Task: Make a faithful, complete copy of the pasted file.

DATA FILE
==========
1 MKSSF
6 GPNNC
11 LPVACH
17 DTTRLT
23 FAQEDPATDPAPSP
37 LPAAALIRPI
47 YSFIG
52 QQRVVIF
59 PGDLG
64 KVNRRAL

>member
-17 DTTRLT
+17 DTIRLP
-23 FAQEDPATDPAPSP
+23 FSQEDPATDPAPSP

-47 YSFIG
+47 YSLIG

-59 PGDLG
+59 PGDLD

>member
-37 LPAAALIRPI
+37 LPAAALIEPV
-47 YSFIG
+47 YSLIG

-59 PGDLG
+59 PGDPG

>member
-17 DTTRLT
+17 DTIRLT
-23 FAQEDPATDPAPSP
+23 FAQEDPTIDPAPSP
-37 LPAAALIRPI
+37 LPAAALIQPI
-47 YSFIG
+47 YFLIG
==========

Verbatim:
1 MKSSF
6 GPNNC
11 LPVACH
17 DTTRLT
23 FAQEDPATDPAPSP
37 LPAAALIRPI
47 YSFIG
52 QQRVVIF
59 PGDLG
64 KVNRRAL

>member
-17 DTTRLT
+17 DTIRLP
-23 FAQEDPATDPAPSP
+23 FSQEDPATDPAPSP

-47 YSFIG
+47 YSLIG

-59 PGDLG
+59 PGDLD

>member
-37 LPAAALIRPI
+37 LPAAALIEPV
-47 YSFIG
+47 YSLIG

-59 PGDLG
+59 PGDPG

>member
-17 DTTRLT
+17 DTIRLT
-23 FAQEDPATDPAPSP
+23 FAQEDPTIDPAPSP
-37 LPAAALIRPI
+37 LPAAALIQPI
-47 YSFIG
+47 YFLIG